# 20th European Young Statisticians Meeting

14-18 August 2017
Uppsala University
Europe/Stockholm timezone

## Viterbi process for pairwise Markov models

17 Aug 2017, 10:00
30m
Ångströmslaboratoriet (Uppsala University)

Speaker

### Speaker

Mr Joonas Sova (University of Tartu)

### Description

My talk is based on ongoing joint work with my supervisor Jüri Lember. We consider a Markov chain $Z = \{Z_k\}_{k \geq 1}$ with product state space $\mathcal{X}\times \mathcal{Y}$, where $\mathcal{Y}$ is a finite set (state space) and $\mathcal{X}$ is an arbitrary separable metric space (observation space). Thus, the process $Z$ decomposes as $Z=(X,Y)$, where $X=\{X_k \}_{k\geq 1}$ and $Y=\{Y_k \}_{k\geq 1}$ are random processes taking values in $\mathcal{X}$ and $\mathcal{Y}$, respectively. Following cite{pairwise,pairwise2,pairwise3}, we call the process $Z$ a \textit{pairwise Markov model}. The process $X$ is identified as an observation process and the process $Y$, sometimes called the \textit{regime}, models the observations-driving hidden state sequence. Therefore our general model contains many well-known stochastic models as a special case: hidden Markov models, Markov switching models, hidden Markov models with dependent noise and many more. The \textit{segmentation} or \textit{path estimation} problem consists of estimating the realization of $(Y_1,\ldots,Y_n)$ given a realization $x_{1:n}$ of $(X_1,\ldots,X_n)$. A standard estimate is any path $v_{1:n}\in \mathcal{Y}^n$ having maximum posterior probability: $$v_{1:n}=\mathop{\mathrm{argmax}}_{y_{1:n}}P(Y_{1:n}=y_{1:n}|X_{1:n}=x_{1:n}).$$ Any such path is called \textit{Viterbi path} and we are interested in the behaviour of $v_{1:n}$ as $n$ grows. The study of asymptotics of Viterbi path is complicated by the fact that adding one more observation, $x_{n+1}$ can change the whole path, and so it is not clear, whether there exists a limiting infinite Viterbi path. We show that under some conditions the infinite Viterbi path indeed exists for almost every realization $x_{1:\infty}$ of $X$, thereby defining an infinite Viterbi decoding of $X$, called the \textit{Viterbi process.} This is done trough construction of \textit{barriers}. A barrier is a fixed-sized block in the observations $x_{1:n}$ that fixes the Viterbi path up to itself: for every continuation of $x_{1:n}$, the Viterbi path up to the barrier remains unchanged. Therefore, if almost every realization of $X$-process contains infinitely many barriers, then the Viterbi process exists. Having infinitely many barriers is not necessary for existence of infinite Viterbi path, but the barrier-construction has several advantages. One of them is that it allows to construct the infinite path \textit{piecewise}, meaning that to determine the first $k$ elements $v_{1:k}$ of the infinite path it suffices to observe $x_{1:n}$ for $n$ big enough. Barrier construction has another great advantage: namely, the process $(Z,V)=\{(Z_k,V_k)\}_{k \geq 1}$, where $V= \{V_k\}_{k \geq 1}$ denotes the Viterbi process, is under certain conditions regenerative. This is can be proven by, roughly speaking, applying the Markov splitting method to construct regeneration times for $Z$ which coincide with the occurrences of barriers. Regenerativity of $(Z,V)$ allows to easily prove limit theorems to understand the asymptotic behaviour of inferences based on Viterbi paths. In fact, in a special case of hidden Markov model this regenerative property has already been known to hold and has found several applications cite{AV,AVacta,Vsmoothing,Vrisk, iowa}.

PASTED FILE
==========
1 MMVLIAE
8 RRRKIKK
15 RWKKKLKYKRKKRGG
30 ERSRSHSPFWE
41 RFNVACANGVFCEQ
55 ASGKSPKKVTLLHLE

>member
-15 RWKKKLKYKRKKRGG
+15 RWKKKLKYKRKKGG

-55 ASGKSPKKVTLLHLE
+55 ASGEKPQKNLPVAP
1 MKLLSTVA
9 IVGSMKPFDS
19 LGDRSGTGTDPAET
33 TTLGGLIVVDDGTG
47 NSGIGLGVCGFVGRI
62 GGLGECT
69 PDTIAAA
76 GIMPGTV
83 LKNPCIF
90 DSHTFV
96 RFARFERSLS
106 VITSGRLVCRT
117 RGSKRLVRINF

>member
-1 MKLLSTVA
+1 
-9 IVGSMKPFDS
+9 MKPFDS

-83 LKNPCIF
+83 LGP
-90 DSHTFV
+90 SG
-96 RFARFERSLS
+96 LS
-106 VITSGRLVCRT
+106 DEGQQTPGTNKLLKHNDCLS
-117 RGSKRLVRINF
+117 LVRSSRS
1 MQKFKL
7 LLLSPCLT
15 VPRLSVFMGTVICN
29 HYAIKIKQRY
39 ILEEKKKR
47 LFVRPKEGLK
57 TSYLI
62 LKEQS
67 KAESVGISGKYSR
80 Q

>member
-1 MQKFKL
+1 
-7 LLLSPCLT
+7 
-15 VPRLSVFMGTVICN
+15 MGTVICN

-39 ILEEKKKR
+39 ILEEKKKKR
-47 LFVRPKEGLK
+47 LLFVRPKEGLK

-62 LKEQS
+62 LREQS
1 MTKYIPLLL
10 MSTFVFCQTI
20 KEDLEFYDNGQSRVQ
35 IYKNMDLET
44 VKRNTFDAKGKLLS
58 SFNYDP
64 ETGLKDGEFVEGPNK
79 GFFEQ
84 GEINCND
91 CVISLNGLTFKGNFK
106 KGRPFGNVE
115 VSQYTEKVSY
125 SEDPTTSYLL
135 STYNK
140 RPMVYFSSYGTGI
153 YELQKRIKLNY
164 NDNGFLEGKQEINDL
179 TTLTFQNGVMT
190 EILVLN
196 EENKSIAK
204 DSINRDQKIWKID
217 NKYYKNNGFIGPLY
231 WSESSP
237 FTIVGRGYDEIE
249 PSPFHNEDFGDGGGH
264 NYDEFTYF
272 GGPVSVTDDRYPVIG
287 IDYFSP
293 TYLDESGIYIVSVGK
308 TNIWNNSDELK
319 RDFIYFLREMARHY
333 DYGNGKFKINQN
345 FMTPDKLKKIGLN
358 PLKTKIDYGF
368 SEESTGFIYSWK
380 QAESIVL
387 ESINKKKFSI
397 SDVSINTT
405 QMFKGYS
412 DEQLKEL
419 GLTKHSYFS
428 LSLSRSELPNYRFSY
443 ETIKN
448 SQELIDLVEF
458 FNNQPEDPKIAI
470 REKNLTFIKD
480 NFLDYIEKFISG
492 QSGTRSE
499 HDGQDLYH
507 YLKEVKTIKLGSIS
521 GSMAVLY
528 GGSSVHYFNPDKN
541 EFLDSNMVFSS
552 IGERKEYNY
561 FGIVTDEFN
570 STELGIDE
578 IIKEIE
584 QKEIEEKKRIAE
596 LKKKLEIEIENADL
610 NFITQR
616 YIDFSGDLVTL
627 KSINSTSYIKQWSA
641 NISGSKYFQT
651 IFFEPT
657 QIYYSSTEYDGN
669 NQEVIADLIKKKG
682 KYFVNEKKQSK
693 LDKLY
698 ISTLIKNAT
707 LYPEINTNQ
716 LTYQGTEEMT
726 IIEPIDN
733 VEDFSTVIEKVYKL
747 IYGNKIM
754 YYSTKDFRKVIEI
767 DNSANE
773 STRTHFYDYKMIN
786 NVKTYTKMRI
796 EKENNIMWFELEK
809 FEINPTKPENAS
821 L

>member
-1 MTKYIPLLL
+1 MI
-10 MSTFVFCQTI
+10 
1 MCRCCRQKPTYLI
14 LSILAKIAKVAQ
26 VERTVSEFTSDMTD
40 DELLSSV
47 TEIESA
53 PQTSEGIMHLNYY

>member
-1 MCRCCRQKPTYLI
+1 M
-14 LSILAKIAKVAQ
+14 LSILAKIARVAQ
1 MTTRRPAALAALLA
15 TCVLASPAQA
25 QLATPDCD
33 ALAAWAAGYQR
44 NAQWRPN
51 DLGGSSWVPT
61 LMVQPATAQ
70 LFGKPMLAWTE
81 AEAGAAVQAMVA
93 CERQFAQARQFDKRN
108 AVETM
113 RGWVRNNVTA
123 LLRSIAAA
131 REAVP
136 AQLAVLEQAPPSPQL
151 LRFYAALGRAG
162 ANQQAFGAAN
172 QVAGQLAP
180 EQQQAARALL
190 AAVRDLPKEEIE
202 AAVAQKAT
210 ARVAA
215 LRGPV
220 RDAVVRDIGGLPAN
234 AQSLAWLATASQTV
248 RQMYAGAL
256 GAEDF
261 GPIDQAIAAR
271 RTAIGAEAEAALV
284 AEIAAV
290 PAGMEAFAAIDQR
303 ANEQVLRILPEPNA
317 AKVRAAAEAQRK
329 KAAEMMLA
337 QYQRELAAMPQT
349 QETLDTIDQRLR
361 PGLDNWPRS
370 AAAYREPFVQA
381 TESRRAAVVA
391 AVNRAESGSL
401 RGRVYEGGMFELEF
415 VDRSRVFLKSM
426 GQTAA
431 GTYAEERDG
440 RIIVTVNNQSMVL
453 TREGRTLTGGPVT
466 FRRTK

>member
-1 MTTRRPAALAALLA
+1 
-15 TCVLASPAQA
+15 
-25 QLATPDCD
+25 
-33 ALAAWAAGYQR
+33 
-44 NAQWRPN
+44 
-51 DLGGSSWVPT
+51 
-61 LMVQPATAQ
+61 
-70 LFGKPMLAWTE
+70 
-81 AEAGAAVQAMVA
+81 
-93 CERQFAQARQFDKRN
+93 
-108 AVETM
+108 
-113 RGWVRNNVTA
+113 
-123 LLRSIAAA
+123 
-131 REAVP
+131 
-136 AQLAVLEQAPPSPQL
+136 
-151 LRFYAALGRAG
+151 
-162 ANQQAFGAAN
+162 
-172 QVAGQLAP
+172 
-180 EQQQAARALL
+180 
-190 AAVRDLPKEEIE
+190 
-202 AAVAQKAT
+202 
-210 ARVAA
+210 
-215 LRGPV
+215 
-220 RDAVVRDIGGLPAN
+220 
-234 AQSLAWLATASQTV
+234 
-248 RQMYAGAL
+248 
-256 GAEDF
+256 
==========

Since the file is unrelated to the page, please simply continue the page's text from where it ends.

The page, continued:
### Primary author

Mr Joonas Sova (University of Tartu)

### Presentation Materials

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